Now, let’s talk about parasitic failure. This is the systematic failure where I believe BK saw opportunity. Let’s get back to his declaration that validation schedules were to be halved. At first, it sounds crazy. But then you start critically looking at all the steps. Things begin to jump out at you. The engineer who loses 3 days of work because he was making measurements on a defective oscilloscope. The OEM who went back and forth with a vendor for weeks on a measurement correlation issue, just to learn that one person’s VNA was properly calibrated while the other party’s identical VNA was making erroneous measurements. That’s two teams addressing the issue. For weeks. I’d like to say these are rare occurrences, but they’re not. They add up. Let’s look at the communications industry. I’ll start with wireless carriers. T-Mobile has the highest customer satisfaction marks of any major US carrier. Their customer satisfaction rate? 47%. Think about that. 53% of customers of the “best” carrier in the US are not happy. Let’s look at cable. They’re better, but not by a lot. In 2014 the average customer satisfaction rating for cable providers was 65%. For me personally, I remember a particularly painful cross-region move as a Comcast customer. I’ll save all the gory details, but it took 15 hours of phone calls, 4 modem re-provisions, two trips to the local service center because they broke my hardware, and then a call a month later to let them know that I shouldn’t be paying a rental fee on a modem I own. I’m not joking.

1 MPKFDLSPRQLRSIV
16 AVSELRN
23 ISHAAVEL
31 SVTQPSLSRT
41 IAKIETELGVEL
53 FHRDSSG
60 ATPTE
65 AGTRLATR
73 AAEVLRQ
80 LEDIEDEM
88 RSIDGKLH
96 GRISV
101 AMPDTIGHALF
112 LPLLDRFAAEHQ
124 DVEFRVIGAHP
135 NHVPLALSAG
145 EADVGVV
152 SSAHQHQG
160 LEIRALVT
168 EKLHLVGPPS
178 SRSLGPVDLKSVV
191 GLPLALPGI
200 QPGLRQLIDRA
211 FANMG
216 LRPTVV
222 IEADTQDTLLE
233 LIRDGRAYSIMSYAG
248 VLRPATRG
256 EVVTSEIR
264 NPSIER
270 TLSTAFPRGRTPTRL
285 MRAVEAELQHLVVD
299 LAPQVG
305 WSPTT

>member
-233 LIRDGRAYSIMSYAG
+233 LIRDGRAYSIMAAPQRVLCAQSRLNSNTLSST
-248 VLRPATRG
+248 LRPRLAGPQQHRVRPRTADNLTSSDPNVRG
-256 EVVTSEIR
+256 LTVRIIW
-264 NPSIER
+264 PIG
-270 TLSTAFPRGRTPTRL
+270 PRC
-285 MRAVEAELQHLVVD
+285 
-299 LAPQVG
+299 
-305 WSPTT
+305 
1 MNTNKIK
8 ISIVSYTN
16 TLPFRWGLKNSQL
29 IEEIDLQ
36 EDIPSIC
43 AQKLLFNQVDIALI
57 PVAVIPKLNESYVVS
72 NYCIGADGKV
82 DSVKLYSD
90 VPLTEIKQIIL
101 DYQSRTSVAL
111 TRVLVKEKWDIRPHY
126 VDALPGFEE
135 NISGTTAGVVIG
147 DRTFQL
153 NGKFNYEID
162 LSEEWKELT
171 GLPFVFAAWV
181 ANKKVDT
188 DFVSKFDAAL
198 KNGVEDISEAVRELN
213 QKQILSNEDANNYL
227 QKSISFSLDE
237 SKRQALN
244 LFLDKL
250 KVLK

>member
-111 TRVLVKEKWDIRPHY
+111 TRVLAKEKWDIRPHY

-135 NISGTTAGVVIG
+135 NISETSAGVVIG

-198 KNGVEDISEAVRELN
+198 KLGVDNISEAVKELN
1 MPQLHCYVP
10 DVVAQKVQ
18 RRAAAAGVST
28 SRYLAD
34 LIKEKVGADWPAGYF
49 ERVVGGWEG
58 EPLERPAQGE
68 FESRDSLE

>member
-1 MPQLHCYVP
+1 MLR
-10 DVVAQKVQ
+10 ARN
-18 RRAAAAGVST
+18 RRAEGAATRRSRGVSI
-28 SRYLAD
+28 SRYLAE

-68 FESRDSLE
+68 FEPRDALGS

The purpose of my article here is not to rail against Comcast or the wireless carriers. However, the industry is ripe for its own “BK” moment. There are opportunities to increase productivity, customer satisfaction, and, ultimately, the bottom line. This requires a critical eye on the whole business, from infrastructure planning, installation, maintenance, and troubleshooting, to the back end business processes and handling customer requirements/etc… I’ll leave the discussion around back-office processes and customer interactions to the business consultants of the world, but want to talk about the technical side a bit.